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Individualized Treatment of Craniovertebral Junction Malformation Guided by Intraoperative Computed Tomography

Li, Lianfeng MD; Wang, Peng MD; Chen, LiFeng MD; Ma, Xiaodong PhD; Bu, Bo PhD; Yu, Xinguang MD

Journal of Spinal Disorders & Techniques:
doi: 10.1097/BSD.0b013e31820f8afb
Original Articles

Study Design: This study was designed to report our preliminary experience of intraoperative computed tomography (iCT) using a mobile scanner with integrated neuronavigation system (NNS).

Objective: The objective of this study was to assess the feasibility and potential utility of iCT with integrated NNS in individualized treatment of craniovertebral junction malformation (CVJM).

Summary of Background Data: The surgical management of congenital craniovertebral anomalies is complex due to the relative difficulty in accessing the region, critical relationships of neurovascular structures, and the intricate biomechanical issues involved.

Methods: We reported our first 19 complex CVJM cases including 11 male and 8 female patients from January, 2009 to June, 2009 (mean age, 33.9 y; age range, 13 to 58 y). A sliding gantry 40-slice CT scanner was installed in a preexisting operating room. Image data was transferred directly from the scanner into the NNS using an automated registration system. We applied this technology to transoral odontoidectomy in 17 patients. Moreover, with the extra help of iCT integrated with NNS, odontoidectomy through posterior midline approach, and transoral atlantal lateral mass resection were, for the first time, performed for treatment of complex CVJM.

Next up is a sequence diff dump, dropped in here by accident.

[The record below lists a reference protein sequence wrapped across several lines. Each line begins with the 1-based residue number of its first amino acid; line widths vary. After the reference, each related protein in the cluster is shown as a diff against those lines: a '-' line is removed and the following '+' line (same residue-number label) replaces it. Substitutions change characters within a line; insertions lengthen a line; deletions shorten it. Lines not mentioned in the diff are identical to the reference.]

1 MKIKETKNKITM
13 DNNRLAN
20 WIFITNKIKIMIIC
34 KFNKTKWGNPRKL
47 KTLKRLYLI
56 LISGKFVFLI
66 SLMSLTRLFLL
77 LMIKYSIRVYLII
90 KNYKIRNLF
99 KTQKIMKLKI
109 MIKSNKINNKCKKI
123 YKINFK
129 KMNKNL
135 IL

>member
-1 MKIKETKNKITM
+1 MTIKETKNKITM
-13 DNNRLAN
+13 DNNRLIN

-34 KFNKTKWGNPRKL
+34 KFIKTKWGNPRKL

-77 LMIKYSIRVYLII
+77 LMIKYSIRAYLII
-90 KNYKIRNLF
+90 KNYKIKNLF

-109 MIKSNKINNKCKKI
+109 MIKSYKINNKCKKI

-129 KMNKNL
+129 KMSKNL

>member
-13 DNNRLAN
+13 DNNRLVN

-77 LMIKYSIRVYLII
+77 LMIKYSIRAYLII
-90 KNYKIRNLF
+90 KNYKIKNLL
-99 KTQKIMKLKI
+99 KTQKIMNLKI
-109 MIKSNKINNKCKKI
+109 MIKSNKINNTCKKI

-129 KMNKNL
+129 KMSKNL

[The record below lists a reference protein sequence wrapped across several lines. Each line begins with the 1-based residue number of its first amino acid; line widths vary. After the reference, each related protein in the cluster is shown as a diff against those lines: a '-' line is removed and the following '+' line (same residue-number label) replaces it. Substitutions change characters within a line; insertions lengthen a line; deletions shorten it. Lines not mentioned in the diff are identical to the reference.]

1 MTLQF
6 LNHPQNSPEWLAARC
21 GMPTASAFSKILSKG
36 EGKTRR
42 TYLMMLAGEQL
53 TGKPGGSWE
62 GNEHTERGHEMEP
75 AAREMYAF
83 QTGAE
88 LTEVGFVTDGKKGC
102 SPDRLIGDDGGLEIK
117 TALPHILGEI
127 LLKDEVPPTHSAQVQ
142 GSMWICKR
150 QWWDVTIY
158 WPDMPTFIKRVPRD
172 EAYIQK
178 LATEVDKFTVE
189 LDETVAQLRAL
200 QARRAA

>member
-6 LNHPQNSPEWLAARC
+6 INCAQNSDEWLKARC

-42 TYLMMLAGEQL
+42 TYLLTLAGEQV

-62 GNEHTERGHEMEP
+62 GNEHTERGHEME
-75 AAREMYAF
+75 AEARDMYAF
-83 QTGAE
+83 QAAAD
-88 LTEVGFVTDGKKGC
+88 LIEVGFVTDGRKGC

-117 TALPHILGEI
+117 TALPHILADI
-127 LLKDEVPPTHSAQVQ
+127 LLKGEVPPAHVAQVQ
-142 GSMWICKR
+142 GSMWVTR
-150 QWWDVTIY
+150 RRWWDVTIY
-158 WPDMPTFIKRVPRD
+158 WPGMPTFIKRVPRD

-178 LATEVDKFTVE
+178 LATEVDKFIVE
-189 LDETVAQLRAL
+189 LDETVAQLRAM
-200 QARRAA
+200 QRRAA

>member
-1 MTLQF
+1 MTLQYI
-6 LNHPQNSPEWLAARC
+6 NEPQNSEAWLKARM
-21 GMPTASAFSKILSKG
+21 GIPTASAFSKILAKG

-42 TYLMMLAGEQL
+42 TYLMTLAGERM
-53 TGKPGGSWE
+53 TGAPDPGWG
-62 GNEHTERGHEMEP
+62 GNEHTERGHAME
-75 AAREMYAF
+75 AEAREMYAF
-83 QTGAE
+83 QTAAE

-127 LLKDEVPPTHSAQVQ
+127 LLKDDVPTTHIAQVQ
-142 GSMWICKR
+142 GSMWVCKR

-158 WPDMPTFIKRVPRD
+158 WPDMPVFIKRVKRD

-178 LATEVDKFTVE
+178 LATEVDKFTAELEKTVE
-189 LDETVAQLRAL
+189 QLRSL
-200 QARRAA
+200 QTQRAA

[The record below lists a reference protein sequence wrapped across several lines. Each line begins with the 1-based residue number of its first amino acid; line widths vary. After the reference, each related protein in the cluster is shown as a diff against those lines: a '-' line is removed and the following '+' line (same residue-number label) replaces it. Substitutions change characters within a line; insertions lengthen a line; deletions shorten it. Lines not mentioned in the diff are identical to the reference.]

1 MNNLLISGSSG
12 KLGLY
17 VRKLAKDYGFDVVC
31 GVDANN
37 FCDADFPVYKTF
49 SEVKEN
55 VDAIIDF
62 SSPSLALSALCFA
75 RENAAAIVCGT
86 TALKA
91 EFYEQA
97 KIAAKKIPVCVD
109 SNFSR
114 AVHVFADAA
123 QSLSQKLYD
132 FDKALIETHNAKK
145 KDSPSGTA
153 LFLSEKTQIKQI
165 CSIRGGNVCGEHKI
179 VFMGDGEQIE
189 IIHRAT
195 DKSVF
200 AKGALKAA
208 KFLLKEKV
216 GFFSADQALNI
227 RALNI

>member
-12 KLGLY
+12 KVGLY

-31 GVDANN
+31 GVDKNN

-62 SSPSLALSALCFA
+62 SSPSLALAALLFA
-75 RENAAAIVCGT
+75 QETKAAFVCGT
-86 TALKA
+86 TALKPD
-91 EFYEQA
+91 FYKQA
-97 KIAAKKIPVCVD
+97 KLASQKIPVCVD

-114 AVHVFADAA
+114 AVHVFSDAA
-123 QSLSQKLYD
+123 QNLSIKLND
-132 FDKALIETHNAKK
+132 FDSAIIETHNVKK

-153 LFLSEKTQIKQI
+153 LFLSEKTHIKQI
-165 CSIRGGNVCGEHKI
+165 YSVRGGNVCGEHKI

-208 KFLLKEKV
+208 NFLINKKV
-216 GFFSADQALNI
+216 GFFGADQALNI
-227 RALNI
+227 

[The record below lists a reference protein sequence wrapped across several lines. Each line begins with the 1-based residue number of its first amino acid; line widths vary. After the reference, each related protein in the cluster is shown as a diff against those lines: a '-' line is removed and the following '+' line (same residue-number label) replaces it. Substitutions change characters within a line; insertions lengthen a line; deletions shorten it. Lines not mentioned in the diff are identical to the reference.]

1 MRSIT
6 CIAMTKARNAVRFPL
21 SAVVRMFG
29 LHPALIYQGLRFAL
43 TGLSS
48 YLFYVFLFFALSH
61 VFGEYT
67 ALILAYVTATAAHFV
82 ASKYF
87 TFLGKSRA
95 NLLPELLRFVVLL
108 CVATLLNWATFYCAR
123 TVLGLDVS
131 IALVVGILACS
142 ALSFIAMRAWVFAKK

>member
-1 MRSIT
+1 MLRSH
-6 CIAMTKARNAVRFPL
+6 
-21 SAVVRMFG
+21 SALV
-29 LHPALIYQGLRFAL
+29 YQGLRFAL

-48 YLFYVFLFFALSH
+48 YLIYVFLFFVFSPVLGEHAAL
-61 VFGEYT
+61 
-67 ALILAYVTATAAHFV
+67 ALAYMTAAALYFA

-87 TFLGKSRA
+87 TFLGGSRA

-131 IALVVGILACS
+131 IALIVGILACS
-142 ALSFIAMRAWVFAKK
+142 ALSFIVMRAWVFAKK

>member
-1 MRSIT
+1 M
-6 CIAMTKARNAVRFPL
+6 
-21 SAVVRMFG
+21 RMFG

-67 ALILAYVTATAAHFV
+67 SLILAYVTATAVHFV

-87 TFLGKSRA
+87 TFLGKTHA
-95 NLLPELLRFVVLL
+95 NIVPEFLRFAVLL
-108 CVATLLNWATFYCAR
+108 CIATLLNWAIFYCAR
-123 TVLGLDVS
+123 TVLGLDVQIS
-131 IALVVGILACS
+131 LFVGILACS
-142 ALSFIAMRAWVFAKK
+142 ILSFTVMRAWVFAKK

Results: NNS was found to correlate well with the intraoperative findings, and the recalibration was uneven in all cases with an accuracy of 1.6 mm (1.6: 1.2 to 2.0). All patients were clinically evaluated by Nurick grade criteria, and neurological deficits were monitored after 3 months of surgery. Fifteen patients (79%) were improved by at least 1 Nurick grade, whereas the grade did not change in 4 patients (21%).

Conclusions: iCT scanning with integrated NNS was both feasible and beneficial for the surgical management of complex CVJM. In this unusual patient population, the technique seemed to be valuable in negotiating complex anatomy and achieving a safe and predictable decompression.

Author Information

Department of Neurosurgery, Chinese PLA General Hospital, Beijing, China

The authors declare no conflicts of interest.

Reprints: Xinguang Yu, MD, Department of Neurosurgery, Chinese PLA General Hospital, 28 Fuxing Road, Haidian District, Beijing 100853 China (e-mail:

Received August 30, 2010

Accepted January 6, 2011

© 2012 Lippincott Williams & Wilkins, Inc.